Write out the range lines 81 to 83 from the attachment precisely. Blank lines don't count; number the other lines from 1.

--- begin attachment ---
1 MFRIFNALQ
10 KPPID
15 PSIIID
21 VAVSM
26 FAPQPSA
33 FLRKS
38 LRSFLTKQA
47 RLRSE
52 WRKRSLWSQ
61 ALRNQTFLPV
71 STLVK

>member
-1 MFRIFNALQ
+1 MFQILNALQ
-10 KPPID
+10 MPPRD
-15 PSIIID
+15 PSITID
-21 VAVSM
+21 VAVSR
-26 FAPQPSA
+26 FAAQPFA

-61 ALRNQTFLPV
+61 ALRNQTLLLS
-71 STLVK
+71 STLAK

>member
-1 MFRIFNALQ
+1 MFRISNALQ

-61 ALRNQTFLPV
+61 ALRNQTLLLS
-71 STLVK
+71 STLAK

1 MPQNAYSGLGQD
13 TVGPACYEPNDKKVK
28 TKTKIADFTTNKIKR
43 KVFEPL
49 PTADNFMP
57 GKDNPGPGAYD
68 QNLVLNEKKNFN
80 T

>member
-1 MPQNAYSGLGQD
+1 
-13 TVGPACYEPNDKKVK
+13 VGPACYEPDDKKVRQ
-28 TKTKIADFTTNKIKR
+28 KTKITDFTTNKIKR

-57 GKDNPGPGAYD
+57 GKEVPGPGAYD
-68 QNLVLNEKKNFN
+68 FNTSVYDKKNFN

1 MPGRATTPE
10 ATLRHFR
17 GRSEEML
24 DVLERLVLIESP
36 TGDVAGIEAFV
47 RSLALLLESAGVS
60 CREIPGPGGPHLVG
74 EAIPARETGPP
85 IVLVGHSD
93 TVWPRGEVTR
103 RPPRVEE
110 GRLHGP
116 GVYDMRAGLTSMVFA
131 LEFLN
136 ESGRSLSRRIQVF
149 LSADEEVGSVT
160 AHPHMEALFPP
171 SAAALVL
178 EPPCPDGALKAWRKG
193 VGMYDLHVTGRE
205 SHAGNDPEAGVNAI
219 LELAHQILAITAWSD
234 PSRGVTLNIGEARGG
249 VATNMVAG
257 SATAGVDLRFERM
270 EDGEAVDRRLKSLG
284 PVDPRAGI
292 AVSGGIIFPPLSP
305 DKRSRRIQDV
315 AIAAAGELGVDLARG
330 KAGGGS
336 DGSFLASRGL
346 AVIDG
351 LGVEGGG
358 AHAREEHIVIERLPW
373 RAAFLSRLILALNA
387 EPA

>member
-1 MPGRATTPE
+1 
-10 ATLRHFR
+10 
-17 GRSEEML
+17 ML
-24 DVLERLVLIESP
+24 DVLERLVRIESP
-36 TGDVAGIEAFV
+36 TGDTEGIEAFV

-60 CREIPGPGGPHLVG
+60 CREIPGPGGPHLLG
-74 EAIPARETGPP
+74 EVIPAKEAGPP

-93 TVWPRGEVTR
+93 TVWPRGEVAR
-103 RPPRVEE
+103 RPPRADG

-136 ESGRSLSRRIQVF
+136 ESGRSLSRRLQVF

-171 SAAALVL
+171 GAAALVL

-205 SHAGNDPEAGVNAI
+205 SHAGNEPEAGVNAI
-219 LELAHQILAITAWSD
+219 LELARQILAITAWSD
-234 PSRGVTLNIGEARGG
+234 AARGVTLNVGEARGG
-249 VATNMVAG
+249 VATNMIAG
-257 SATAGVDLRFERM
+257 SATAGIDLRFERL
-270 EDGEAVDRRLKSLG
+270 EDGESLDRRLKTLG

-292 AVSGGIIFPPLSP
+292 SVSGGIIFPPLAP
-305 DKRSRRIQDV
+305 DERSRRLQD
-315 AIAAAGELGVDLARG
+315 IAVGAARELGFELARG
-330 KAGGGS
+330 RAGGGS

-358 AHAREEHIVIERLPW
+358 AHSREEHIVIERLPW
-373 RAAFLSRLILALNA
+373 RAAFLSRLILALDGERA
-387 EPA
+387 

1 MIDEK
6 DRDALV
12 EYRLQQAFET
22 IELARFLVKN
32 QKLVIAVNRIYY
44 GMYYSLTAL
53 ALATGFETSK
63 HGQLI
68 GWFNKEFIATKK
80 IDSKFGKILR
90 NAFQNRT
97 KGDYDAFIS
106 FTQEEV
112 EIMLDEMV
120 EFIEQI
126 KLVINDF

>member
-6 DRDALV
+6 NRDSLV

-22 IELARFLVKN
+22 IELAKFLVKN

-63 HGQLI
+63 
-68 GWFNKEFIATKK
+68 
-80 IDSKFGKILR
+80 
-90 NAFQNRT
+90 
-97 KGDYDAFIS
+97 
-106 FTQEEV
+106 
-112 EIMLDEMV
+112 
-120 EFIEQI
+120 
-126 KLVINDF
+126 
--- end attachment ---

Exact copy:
305 DKRSRRIQDV
315 AIAAAGELGVDLARG
330 KAGGGS